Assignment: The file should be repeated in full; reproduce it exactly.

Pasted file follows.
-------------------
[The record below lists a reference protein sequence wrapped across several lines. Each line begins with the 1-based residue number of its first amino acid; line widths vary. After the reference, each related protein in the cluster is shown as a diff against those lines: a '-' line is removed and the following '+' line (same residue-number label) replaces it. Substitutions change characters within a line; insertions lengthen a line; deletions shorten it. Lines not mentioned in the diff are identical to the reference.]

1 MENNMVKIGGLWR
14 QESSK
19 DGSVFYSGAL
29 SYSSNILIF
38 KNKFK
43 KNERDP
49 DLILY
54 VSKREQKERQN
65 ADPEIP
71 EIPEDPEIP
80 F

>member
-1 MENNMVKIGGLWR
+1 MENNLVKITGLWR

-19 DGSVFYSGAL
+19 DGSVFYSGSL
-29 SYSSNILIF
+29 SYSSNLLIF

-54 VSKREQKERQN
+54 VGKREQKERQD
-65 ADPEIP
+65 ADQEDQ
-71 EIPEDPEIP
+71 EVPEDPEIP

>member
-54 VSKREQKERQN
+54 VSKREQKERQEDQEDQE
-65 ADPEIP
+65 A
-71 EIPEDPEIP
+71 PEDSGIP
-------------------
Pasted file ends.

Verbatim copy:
[The record below lists a reference protein sequence wrapped across several lines. Each line begins with the 1-based residue number of its first amino acid; line widths vary. After the reference, each related protein in the cluster is shown as a diff against those lines: a '-' line is removed and the following '+' line (same residue-number label) replaces it. Substitutions change characters within a line; insertions lengthen a line; deletions shorten it. Lines not mentioned in the diff are identical to the reference.]

1 MENNMVKIGGLWR
14 QESSK
19 DGSVFYSGAL
29 SYSSNILIF
38 KNKFK
43 KNERDP
49 DLILY
54 VSKREQKERQN
65 ADPEIP
71 EIPEDPEIP
80 F

>member
-1 MENNMVKIGGLWR
+1 MENNLVKITGLWR

-19 DGSVFYSGAL
+19 DGSVFYSGSL
-29 SYSSNILIF
+29 SYSSNLLIF

-54 VSKREQKERQN
+54 VGKREQKERQD
-65 ADPEIP
+65 ADQEDQ
-71 EIPEDPEIP
+71 EVPEDPEIP

>member
-54 VSKREQKERQN
+54 VSKREQKERQEDQEDQE
-65 ADPEIP
+65 A
-71 EIPEDPEIP
+71 PEDSGIP